Liz: Well, ok. If you want to.

Obviously, Liz’s martyrdom got her what she wanted: the eggs, and emotional control. It’s a head game that borders on abuse, and I try never to play it. But let’s face it: sometimes it gets you what you want. We’ve all likely pulled the trick from time to time. But chronic passive-aggressives are much more dangerous. I divide them into two categories:

1. The Guilter. This one hangs on the cross, but somehow still survives. Picture a mother (usually stereotyped in a certain ethnic light), telling her adult son, “No, don’t bother coming over today to mow my lawn. I will try to do it myself. I’ll just take lots of aspirin before I go outside, and hope that my legs hold up.” Of course, this achieves the desired effect. Son cancels his golf game and mows the lawn. Mom gets what she wants: the reassurance that her son will give up anything for her. It’s a total power play.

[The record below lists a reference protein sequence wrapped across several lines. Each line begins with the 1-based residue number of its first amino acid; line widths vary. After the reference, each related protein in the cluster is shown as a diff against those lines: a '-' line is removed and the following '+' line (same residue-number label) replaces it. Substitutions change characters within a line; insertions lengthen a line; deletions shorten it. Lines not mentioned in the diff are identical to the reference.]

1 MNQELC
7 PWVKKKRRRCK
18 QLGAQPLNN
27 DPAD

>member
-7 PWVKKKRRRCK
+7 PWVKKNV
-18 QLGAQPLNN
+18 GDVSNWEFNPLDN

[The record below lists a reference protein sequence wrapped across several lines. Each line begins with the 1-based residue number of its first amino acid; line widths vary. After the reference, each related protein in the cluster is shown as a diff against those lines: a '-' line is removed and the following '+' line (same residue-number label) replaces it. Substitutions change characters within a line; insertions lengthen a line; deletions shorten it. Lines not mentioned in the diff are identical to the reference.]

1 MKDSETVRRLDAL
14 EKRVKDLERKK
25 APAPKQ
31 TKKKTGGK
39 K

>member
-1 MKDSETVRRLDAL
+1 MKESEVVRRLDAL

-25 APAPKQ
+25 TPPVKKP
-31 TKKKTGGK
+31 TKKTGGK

Sometimes, when my students are giving me a hard time, I’ll jokingly tell them, “Ok, if you need me, I’ll be outside, lying under my truck wheels.” We all get a laugh and it’s over. But there are those who take that shtick and play it to the nth degree. They are the Grand Manipulators, and you need to either a) confront them about it, or b) run away.

2. The Joker. And yes, I do mean the character from Batman. All laughs and funny ha-ha on the surface, but hiding a vicious secret. These people take pleasure in ambiguous humor, designed to make you doubt yourself. Have you ever endured somebody teasing you — or making general observations about something you’ve said or done — in what appears to be a playful manner, but you get a creepy feeling that the little jabs thrown out in jest are actually serious, veiled insults? If you have, you’ve been Jokered.